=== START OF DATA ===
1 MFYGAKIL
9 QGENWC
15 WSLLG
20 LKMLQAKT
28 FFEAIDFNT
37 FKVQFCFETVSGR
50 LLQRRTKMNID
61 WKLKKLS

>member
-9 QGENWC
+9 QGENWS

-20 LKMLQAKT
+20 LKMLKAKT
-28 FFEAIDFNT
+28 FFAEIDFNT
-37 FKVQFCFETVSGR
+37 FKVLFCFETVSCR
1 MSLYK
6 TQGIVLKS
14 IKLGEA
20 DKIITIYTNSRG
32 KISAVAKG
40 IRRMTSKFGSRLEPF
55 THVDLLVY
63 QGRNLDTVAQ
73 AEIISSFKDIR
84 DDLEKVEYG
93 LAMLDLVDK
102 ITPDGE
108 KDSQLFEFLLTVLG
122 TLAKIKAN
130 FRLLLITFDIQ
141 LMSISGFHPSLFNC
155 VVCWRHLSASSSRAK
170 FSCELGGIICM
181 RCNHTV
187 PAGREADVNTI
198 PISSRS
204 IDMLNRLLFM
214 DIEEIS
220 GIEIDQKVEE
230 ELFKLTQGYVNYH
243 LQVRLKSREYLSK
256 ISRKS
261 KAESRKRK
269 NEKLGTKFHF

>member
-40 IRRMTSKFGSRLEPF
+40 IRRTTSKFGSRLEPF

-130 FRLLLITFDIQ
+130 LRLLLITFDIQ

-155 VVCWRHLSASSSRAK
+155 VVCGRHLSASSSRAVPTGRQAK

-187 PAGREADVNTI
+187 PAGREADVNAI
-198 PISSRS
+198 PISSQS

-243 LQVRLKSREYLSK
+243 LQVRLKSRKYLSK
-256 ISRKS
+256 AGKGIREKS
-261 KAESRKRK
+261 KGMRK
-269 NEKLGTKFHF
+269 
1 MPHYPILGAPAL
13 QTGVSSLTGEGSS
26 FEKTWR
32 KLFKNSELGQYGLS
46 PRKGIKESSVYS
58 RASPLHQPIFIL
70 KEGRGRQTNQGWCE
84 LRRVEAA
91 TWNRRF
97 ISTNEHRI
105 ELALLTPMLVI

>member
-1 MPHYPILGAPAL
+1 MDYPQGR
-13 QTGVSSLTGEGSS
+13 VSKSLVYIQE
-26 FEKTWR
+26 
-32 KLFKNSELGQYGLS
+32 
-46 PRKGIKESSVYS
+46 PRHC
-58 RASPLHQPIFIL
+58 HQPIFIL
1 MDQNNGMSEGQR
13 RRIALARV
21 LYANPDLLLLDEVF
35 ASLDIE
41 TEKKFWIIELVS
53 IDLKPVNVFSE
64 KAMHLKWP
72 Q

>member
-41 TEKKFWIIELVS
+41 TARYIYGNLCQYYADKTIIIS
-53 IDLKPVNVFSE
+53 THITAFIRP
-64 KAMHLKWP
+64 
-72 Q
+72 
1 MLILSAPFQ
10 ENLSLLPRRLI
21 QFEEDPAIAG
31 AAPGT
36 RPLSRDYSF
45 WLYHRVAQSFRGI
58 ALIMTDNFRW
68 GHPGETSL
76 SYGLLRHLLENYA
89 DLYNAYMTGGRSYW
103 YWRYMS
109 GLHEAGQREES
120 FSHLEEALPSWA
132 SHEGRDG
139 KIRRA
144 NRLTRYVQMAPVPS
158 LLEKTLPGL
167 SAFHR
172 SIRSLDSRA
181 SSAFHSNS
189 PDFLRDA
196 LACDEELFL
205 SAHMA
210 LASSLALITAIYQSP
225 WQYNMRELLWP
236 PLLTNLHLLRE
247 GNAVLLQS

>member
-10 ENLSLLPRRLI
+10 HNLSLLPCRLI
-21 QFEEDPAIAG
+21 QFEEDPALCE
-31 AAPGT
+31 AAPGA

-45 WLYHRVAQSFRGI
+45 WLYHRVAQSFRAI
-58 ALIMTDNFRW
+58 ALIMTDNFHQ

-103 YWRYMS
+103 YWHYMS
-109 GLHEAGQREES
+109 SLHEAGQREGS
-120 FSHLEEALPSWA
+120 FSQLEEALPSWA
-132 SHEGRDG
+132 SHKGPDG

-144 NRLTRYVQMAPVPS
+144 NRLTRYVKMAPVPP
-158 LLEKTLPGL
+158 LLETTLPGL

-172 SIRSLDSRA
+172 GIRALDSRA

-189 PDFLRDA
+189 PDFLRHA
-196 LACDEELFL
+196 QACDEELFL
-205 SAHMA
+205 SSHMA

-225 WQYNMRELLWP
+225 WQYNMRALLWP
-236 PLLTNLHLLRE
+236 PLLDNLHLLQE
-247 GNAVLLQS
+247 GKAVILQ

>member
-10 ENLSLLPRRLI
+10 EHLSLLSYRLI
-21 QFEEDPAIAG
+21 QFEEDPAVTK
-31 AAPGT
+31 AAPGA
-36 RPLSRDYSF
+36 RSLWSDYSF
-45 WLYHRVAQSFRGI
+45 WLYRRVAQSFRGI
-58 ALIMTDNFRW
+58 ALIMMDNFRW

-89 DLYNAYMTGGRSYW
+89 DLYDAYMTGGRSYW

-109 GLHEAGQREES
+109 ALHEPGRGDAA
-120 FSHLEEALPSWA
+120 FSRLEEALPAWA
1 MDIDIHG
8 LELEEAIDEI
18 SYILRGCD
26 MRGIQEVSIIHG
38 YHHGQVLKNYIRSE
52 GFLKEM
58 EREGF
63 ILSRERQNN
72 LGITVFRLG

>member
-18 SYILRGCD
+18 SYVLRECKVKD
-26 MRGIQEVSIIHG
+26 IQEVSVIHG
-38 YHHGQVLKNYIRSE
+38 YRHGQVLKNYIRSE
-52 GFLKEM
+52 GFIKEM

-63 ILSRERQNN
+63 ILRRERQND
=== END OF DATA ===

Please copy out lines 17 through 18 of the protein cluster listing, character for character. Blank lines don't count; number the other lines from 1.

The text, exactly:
+37 FKVLFCFETVSCR
1 MSLYK